We've been seeing the PlayStation 5 and Xbox Series X for months, but finally the new consoles are starting to look real, with price, pre-order and officially set release dates, hardware shown, and launching game trailers spread across the YouTube to drool. But now that consumers are finally smart enough to make an informed decision, both companies have announced cheaper and exclusive alternatives for digital use for their next-generation machines, which can make a decision much more challenging.
Xbox Series X vs PS5 specifications
To compare the PS5 Digital Edition without a disc and the Xbox Series S, we need to start with the cutting edge models: the $ 499 PlayStation 5 and the Xbox Series X. We didn't have it yet. a chance to put any of these consoles to the test, so that when it comes to practical performance, we can only follow what the manufacturers have told us – while we might be able to redeem some of the previous consoles.
Both machines feature 8-core AMD Ryzen CPUs, with 16 GB of RAM and custom integrated AMD Radeon graphics. However, the PS5's CPU runs at 3.5 GHz (with variable clock speeds) and its GPU at 2.23 GHz, with 10.28 teraflops of graphics power. The Xbox Series X CPU is marginally faster at 3.8 GHz (3.6 GHz with multi-threading is used) and the slower GPU at 1.825 GHz – although its larger number of computing units puts its total computing power in about 12 teraflops, slightly larger than the PS5.
Clock speeds and teraflops are not the end of the performance but it is the only tip we have now of how the consoles will compare. Both aim to produce 4K graphics and can handle up to 120 frames per second for super smooth motion – although many games will likely require you to lower the resolution to achieve that frame rate. Most games are likely to target 30 to 60 frames per second at 4K.
The consoles are not running identical hardware, so one is likely to have slightly stronger features (if we're speculating, it's probably the Xbox Series X), but the two will be more similar than different, playing many of the same games with comparable graphic fidelity. I would be surprised if the average player could tell the difference between graphics without pixel-peeping.
That said, peepers are going to peep, so we're sure to see these differences soon. The Xbox One X, for example, was able to run games at slightly higher resolutions than the PlayStation 4 Pro, or with less frame rate drops – which meant slightly sharper graphics with smoother movement. If a console, like the PS5, has to increase the resolution to 4K, it can also introduce small "artifacts" or graphic flaws in the image. You can see some examples in in this video from Digital Foundry that compares 4K grid on PS4 with native 4K on a PC. We won't know how big this gap is with the next generation of consoles and how the disadvantages of the slower model manifest themselves, until we see a few more games in motion.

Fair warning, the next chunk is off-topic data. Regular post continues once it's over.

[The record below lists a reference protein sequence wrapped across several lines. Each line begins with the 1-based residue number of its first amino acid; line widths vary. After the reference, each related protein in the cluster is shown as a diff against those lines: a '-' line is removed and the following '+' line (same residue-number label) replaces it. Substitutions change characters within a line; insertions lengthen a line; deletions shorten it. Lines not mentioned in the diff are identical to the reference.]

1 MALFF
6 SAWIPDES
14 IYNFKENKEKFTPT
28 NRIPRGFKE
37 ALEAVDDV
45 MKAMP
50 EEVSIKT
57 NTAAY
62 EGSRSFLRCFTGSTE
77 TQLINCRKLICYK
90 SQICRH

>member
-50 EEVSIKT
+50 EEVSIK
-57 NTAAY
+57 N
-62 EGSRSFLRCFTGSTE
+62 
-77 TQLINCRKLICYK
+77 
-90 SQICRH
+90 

Xbox Series S vs PS5 Digital
Sony and Microsoft probably knew that $ 500 was a hard pill to swallow, so both are offering low-cost alternatives to their top-of-the-line models: Sony offers the PlayStation 5 Digital Edition for $ 399, and Microsoft offers the Xbox Series S for $ 299. It may be tempting to directly compare these two – after all, you’ll probably see them sitting side by side on some shelves – but they’re different enough that comparison doesn't make much sense.
The PS5 Digital Edition has the exact same specifications as its disc-compatible older brother, which means that games should look and play identical on each. The only difference is the 4K Blu-ray drive, which is not present in the Digital Edition. This is pretty self-explanatory: if you plan to buy games digitally and streaming instead of watching Blu-rays, digital editing is worth the $ 100 savings.
The Xbox Series S, on the other hand, uses different hardware than X Series to reach that affordable price of $ 299. Your graphics chip can only reach 4 teraflops, with 10 GB of RAM and a 512 GB storage drive that is half the size of the terabyte drive within the X Series. Microsoft says it targets a resolution of 1440p, which is somewhere between the 1080p of the original Xbox One and 4K of the Xbox Series X. It will be upgraded to 4K and is capable of running games at a super-smooth speed of 120 frames per second, but, again, it is likely to be close to 30 or 60 frames per second, unless you lower graphics in games that support such options.